Crossing the local river it was much lower than it had been on Friday, meaning the big river should be just about spot on. parking up next to the only other car in the car park I headed straight to the river's edge to check it out. Not high and not low. Not too coloured. Great. The owner of the car had already caught a couple of roach. Things were looking good. Downstream there were more anglers in evidence, and a wander along the bank revealed that fish were being caught - on both float and leger. But no roach. Back upstream to the car, unload my burden and haul it down the slippy bank. There was not much to go on from the surface patterns on the water. There were fish in the area though, so it was worth a shot.

Almost February when the annual end of season desperation starts to kick in and a line not yet wet, no fish landed. Time to put that to rights. There was a light drizzle falling from the grey sky. The clouds that could be seen were coming from a vaguely northern direction as far as I could tell. No wonder the air temperature was below 5C. When I took the water temperature I was pleased to note it was 4.1C - and it rose slowly as the session progressed. The river level dropped. Not bad at all.

The first rod out was speculative 'barbel' rod. I wasn't expecting a barbel to pick up the paste wrapped boilie, but a chub might manage to hang itself. Having that rod out would do no harm, cast as it was downstream. The maggot feeder rig was cast upstream about a quarter of the way across the river. I'd half filled the feeder with maggots then topped it up with a mix of tinned hemp and micro trout pellets. The same combination I'd have used on the lake. The size 16 was loaded with one read and one white maggot.


The appetiser

Quarter to two and plenty of time to fish on into dark for an hour or so. Almost immediately the quiver began to jiggle. I wasn't happy though. There was too great a bend in the tip. I recast farther upstream. That was better but I still wasn't happy. The third cast went about five yards upstream and three rod lengths out. A bow was fed into the line and the tip pulled into a gentle curve pointing downstream. Within minutes the tip sprang back and I was connected to a fish. As I grabbed the landing net the fish fell off.

A repeat performance from the tip signalled a second bite on the next cast. Reasoning that I'd tried to drag the first fish upstream too quickly against the strong flow I took it easy this time. A chub of maybe a pound and a half was netted. The first fish of the year. One goal achieved. Now for a roach.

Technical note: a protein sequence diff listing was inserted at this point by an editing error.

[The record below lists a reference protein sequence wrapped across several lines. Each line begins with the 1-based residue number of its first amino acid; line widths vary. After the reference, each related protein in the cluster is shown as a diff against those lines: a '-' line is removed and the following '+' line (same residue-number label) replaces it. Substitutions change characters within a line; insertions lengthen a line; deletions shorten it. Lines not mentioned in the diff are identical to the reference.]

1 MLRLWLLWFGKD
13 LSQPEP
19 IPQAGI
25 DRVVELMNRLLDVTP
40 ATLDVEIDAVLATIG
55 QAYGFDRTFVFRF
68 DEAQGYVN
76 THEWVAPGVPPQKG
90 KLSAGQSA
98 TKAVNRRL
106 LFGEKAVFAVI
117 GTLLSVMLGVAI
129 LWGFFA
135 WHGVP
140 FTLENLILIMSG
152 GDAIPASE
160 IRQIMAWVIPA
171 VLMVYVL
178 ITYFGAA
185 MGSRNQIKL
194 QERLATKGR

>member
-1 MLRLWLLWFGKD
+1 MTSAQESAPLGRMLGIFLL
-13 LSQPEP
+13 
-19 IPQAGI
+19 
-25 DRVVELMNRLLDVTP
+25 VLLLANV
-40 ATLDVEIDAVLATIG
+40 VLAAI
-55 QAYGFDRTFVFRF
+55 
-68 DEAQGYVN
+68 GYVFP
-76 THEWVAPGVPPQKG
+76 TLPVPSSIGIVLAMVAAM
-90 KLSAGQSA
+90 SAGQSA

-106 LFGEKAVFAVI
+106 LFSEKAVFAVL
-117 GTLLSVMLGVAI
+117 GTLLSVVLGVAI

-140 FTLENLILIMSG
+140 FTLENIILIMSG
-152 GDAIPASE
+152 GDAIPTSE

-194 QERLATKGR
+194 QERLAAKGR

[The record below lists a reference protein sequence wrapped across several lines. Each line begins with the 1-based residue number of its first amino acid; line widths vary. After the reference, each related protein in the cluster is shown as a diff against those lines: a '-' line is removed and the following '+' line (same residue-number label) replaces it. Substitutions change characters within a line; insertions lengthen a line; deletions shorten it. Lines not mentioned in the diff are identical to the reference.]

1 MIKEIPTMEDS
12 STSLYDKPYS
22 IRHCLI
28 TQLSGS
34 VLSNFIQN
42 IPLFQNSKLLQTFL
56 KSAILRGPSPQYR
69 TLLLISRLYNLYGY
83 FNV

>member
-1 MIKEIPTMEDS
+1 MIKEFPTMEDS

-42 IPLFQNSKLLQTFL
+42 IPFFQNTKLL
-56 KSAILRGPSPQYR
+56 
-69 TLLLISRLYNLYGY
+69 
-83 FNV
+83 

Up and running

Another chub was lost through another case of ignorance and brute force before I landed what looked like a big dace. I'm not accustomed to catching dace but I do know what a small chub looks like. This definitely wasn't a chub. Something about its appearance was telling me it wasn't a dace either. Dace alwasys seem dainty and delicate to me. The scales were smaller than those of chub, the mouth more refined. But... Not to worry. It was another fish.


A second mystery fish was followed by another chub. All these fish hooked themselves giving stomping slack line bites. Then I started missing bites and bumping fish off. I put on a fresh hook and promptly snagged up and lost the lot. I'd noticed that the last missed bite had seen just the white maggot sucked to a skin. After retackling I put just a single white maggot on the hook.

The next bite was again a classic slack liner coming soon after the feeder settled. When I saw that the fish was a roach I eased off as I drew it carefully upstream of the waiting landing net before dropping the rod tip so the fish slid into it. No monster but a nice fish of around nine ounces (as in eight or ten ounces). There would have been a photo of it here but the camera battery failed on me. Particularly annoying as it had been on charge for at least 16 hours, having been put back in the camera minutes before I left home.

All in all the Olympus 770SW has been a disappointment. It takes reasonable photos, many of the snaps I post on this blog (including all these in this post) are taken with it simply because it's compact and waterproof, but the colours and contrast don't always look right to me. I'll concede that the underwater shots have been good, and the macro facility too, but those are not what I use it for most. Now it looks like the battery is one the blink. It's never lasted too long on a charge to be honest. So there's no pictorial proof of my second target achievement of the day. You'll just have to trust me!

I made a longer cast to the middle of the rive which produced two very dacey looking, and dace sized, dace. A chub that wasn't much bigger fell to the single maggot when I dropped it back on the nearside line, then another definite dace.

The twin Drennan isotopes on the quiver tip didn't start to glow faintly until it had turned five o'clock. Reaching full brightness after another fifteen minutes. The nights will shorten rapidly from now on. I've found maggots to be less effective after dark, or so it seems, and was considering this after rebaiting by the red light of my Petzl when the tip sprang back to signal the final chub of the session taken from mid-river. The air temperature hadn't dropped too much but the flask was almost empty.

A prolonged bout of cabin fever can fool you into believing there are other ways to enjoy your spare time. I'd finally kicked the fishing year off and, although the fish weren't huge, I had enjoyed myself so much I was already working out how to approach another session. I'd come close to losing my senses. That website I started work on can wait. There are more fish to be caught.